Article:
How CVS Health is addressing the cost of gene therapies

As more gene therapies are set to come down the pipeline, payers and employers can proactively prepare for those products in several different ways, according to a new white paper from CVS Health. 

In the report (PDF), the healthcare giant offers a four-point strategy health plans and plan sponsors can adopt to get out ahead of the costs associated with these treatments, which are set to balloon significantly as they’re applied to more common diseases. 

The suggested steps are: 

  1. Extend the centers of excellence approach to gene therapy providers. 

  1. Continue to evolve the role of specialty pharmacy. 

  1. Embrace value-based contracting. 

  1. Try financial protection programs. 

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CVS estimates that costs for gene therapies could range from $14.8 billion to $45 billion between 2020 and 2024, depending on how much they proliferate. Products in the pipeline set to launch in that window include gene therapies targeting hemophilia A and B as well as sickle cell anemia. 

It’s hard to gauge at present how many patients will use these treatments and how effective they’ll be at a larger scale, according to the report. For example, if just 5,000 people were prescribed Zolgensma, for now the world’s most expensive drug, that would add $10 billion in healthcare spending to the system, according to the white paper. 

Gene therapy products are a perfect place to roll out a value-based contract, as manufacturers really believe in them and want to grow their use, Troy Brennan, M.D., executive vice president and chief medical officer at CVS Health, told FierceHealthcare. 

“They lend themselves to value-based contracting better than almost any other kind of therapy,” Brennan said.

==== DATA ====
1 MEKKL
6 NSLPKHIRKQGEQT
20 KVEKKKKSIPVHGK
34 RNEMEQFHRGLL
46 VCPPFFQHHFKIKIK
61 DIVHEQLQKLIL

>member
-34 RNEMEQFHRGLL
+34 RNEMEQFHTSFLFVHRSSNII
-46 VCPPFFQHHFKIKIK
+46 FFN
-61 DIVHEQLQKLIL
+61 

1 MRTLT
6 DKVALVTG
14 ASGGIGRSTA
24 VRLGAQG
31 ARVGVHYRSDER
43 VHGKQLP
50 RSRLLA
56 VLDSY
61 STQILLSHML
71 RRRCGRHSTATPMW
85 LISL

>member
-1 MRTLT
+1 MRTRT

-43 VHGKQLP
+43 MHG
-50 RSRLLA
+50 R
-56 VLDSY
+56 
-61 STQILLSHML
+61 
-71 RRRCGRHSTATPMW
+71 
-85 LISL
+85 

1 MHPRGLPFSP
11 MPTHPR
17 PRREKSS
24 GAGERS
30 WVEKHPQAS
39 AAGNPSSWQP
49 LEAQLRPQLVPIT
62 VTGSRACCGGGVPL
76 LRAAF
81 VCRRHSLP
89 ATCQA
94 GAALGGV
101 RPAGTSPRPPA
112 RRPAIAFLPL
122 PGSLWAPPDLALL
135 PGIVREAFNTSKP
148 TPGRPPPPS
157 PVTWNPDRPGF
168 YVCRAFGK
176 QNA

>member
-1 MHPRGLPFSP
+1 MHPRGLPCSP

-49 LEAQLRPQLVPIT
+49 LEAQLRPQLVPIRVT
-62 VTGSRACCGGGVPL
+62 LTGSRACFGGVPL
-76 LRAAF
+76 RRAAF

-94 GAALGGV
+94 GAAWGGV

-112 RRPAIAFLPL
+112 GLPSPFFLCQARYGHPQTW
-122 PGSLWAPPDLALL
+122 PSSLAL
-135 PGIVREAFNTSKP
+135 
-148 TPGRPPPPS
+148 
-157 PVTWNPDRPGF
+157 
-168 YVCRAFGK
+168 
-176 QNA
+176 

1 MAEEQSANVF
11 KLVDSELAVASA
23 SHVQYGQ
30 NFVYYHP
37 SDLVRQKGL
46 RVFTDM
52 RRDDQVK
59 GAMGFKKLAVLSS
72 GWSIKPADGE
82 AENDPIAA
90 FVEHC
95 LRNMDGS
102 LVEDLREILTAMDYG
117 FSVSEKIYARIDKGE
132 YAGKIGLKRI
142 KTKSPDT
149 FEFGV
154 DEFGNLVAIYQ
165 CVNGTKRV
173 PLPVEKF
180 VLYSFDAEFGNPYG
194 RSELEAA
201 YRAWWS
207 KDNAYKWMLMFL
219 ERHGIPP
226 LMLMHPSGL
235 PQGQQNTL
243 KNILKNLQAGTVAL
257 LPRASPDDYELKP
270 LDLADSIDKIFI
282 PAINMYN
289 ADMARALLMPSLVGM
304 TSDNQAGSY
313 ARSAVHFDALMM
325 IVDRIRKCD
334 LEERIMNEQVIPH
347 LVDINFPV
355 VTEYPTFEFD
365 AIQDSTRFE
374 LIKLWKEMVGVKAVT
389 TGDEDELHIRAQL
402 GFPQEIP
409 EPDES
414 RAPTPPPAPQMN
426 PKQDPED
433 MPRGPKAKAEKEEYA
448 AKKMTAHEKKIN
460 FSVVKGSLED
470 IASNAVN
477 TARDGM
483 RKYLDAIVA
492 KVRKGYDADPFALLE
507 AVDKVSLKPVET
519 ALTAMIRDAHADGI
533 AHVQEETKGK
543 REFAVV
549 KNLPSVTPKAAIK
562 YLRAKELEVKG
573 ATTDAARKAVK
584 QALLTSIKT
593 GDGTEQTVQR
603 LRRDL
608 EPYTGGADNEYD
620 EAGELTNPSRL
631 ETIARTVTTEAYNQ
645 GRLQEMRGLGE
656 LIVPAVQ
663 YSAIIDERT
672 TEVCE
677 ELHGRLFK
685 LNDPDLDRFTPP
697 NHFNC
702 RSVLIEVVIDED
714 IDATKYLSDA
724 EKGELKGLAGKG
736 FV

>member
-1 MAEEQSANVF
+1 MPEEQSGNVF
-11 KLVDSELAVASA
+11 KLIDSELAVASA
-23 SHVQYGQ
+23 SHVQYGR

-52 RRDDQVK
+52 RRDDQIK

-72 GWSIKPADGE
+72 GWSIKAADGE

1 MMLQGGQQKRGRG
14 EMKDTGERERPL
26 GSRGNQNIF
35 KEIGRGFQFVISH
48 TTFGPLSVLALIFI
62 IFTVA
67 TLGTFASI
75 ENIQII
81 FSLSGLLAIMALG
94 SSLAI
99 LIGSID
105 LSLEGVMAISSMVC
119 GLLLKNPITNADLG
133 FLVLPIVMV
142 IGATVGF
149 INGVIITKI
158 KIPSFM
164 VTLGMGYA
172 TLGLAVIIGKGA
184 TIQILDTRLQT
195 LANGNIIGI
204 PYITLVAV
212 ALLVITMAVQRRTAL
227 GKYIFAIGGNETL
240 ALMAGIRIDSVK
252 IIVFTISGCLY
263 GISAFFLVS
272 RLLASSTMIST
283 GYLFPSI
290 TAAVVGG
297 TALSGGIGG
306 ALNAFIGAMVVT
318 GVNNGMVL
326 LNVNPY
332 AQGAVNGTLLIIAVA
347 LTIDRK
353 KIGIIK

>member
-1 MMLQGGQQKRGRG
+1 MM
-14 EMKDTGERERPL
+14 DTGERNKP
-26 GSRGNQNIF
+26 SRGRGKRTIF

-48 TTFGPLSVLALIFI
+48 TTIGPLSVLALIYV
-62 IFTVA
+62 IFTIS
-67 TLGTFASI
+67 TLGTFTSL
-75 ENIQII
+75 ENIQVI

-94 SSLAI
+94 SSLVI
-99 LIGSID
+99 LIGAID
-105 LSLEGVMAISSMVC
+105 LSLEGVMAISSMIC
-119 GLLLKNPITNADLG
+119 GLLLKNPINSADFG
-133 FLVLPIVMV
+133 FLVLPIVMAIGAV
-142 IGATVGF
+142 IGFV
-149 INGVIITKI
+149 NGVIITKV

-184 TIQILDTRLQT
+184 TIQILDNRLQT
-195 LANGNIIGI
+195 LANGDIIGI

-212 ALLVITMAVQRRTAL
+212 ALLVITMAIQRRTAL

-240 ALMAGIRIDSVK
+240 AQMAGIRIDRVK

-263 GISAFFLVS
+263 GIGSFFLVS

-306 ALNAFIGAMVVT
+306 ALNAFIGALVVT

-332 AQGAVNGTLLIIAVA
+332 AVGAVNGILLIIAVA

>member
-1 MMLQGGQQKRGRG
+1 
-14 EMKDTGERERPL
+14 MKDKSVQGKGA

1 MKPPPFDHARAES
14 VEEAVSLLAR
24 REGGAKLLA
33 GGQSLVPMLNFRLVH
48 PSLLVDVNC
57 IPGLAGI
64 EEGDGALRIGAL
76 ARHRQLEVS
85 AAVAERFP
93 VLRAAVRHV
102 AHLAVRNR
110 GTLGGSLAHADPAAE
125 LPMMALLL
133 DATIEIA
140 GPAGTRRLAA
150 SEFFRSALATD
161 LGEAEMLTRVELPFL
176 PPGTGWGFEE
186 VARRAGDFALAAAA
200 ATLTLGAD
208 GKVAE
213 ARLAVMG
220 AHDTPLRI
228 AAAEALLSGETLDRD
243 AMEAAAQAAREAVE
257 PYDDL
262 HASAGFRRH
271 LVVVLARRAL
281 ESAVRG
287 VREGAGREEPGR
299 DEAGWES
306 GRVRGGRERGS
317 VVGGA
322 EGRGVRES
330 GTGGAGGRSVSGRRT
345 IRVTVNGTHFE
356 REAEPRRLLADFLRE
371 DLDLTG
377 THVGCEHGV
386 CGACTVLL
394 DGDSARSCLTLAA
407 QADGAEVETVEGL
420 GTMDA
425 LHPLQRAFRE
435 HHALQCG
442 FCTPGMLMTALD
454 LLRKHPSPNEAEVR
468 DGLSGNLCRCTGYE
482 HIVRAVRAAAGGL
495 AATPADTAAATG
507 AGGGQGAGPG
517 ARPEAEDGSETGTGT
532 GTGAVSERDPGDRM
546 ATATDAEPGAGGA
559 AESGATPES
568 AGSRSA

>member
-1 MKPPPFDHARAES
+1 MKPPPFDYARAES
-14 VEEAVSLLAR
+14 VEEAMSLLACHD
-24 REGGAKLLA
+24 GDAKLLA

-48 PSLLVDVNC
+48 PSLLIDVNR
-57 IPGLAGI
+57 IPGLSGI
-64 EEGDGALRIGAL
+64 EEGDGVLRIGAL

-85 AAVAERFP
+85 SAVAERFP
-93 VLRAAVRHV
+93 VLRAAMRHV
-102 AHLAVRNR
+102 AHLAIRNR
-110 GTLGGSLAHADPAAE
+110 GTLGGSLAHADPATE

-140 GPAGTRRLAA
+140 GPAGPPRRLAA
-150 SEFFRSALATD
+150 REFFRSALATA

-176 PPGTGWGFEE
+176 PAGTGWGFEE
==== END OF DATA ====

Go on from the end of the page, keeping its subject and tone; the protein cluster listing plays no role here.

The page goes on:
In addition to the drugmaker’s drive to get these treatments out there, the relatively small patient population makes it easier to track outcomes data over time, he said. 

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There are challenges to consider, however, according to the report. For one, the insurer will need to track outcomes long-term, even if the employer switches to a different plan provider or the patient jumps to a new job. Brennan said payers will need to consider contractual obligations for ongoing monitoring in these instances. 

Another solution posited in the white paper is offering employers a payment plan so they can shoulder the potentially multimillion-dollar cost of these drugs over several years instead of upfront. In that case, contracts may also need to be written to ensure these payments remain in place if the employer switches to a new health plan, according to the report. 

“I think people believe that’s reasonable during a specific period of time,” Brennan said. 

Aetna operates a National Medical Excellence Program that could serve as a model for centers for excellence in this realm, according to the report. In transplant care, providers “welcomed” the chance to work with knowledgeable case managers, and the insurer believes it would see similar results for gene therapy providers. 

Brennan noted that traditional centers of excellence at times required support for patients to travel to those providers, but for gene therapy, providers have good regional distribution. 

“I think from the employer’s perspective, if you’re going to pay for these particular kinds of therapies you want them to be administered by experts,” he said. “I think the employers have always found these centers of excellence programs important and appropriate.”